LCC8

Last weekend, I attended the eighth Language Creation Conference, in Cambridge, UK. Although I’d interacted with a handful of other conlangers at other events before, this was the first time I’d physically attended an LCC (as well as the first time I had been in the United Kingdom).

The conference was, in its totality, awesome, and I hope to come to the next one if I can make it. Among other things, I got the chance to speak some Klingon, hang out with people I had up till that point only met through the internet (and learn what they look like!), and generally participate in fun discussions about language and other subjects. This community is full of interesting people, and that only becomes more clear when you get a whole bunch of them together in the same space for a period of time.

I gave a short talk on grammaticalizing consonant gradation in the manner of the Uralic languages (slides available at https://kechpaja.conlang.org/lcc/8/consonant_gradation_lcc8.pdf), and in the process also discovered that my use of the name “Examplish” for the sketchlang in my examples was novel enough that most people found it funny — I suspect I may need to flesh the language out a bit more just for the fun of it. This (the talk) led to a couple of mind-broadening discussions, as ideally something like that should, so I like to at least imagine that it was a success.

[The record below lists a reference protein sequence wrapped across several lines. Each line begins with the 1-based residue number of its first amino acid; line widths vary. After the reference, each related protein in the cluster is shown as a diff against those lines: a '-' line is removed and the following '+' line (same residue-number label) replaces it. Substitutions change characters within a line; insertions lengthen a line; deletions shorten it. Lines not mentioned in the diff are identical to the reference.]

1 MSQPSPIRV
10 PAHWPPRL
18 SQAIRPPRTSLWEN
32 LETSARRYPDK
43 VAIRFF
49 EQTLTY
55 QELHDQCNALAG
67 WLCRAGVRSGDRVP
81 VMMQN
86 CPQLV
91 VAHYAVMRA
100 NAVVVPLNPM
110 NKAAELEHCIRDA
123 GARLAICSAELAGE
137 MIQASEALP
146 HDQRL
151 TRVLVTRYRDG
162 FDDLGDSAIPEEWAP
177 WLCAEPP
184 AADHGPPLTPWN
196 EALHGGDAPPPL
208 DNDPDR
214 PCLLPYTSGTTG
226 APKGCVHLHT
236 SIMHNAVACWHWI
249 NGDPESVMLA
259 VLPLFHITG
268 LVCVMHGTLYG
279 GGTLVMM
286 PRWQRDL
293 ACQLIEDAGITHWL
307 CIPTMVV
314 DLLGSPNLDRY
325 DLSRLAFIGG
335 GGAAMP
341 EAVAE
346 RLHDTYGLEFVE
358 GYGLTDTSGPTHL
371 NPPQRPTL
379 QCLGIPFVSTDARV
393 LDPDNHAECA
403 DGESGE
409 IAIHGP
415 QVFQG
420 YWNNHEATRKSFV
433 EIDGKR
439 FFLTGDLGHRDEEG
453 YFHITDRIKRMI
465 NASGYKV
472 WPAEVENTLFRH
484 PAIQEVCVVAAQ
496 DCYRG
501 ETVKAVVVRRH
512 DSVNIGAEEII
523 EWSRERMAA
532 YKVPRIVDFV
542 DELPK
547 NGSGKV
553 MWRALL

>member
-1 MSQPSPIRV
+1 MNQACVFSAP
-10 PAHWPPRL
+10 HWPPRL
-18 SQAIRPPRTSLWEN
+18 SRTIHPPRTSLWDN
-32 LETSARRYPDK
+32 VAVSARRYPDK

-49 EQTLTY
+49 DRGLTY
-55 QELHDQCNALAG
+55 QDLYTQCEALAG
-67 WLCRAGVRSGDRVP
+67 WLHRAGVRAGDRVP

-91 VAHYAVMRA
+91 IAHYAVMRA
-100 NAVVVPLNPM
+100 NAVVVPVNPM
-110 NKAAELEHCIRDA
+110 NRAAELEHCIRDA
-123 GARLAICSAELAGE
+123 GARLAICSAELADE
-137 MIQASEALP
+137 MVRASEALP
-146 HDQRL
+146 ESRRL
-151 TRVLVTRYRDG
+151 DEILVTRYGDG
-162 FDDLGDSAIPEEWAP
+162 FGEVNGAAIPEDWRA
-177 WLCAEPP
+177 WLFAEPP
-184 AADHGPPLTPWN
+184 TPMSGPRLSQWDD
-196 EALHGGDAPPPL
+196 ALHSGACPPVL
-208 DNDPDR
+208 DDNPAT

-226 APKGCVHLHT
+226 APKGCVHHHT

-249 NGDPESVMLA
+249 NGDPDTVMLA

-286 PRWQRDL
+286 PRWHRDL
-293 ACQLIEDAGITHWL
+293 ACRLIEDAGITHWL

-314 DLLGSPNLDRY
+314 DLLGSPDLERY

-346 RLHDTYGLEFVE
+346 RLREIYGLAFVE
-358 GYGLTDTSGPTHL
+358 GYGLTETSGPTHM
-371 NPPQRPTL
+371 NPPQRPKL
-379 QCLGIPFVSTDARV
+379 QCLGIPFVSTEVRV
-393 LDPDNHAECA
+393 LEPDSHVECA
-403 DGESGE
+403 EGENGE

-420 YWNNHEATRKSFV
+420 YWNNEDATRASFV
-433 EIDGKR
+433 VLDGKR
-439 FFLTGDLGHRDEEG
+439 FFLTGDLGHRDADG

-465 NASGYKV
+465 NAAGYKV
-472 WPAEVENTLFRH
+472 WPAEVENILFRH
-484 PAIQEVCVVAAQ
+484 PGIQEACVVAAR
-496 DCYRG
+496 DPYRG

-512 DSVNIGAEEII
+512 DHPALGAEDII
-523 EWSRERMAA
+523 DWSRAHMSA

Although I’m not sure of the exact date when I started conlanging, based on my ballpark estimate of that date and the date of the conference, I have decided to declare LCC8 the point at which I have been conlanging for more than half of my life. Although I briefly mentioned this fact at the beginning of my talk, I figured it was worth a few words here as well, in case some folks see this who didn’t watch the LCC8 presentations (which were livestreamed and recorded, so there’s still a chance if you missed the conference but still want to see it!). I’m bad at coming up with personal ways of marking special occasions, so I figured the LCC would serve as a good stand-in for the celebration I feel like I should be having.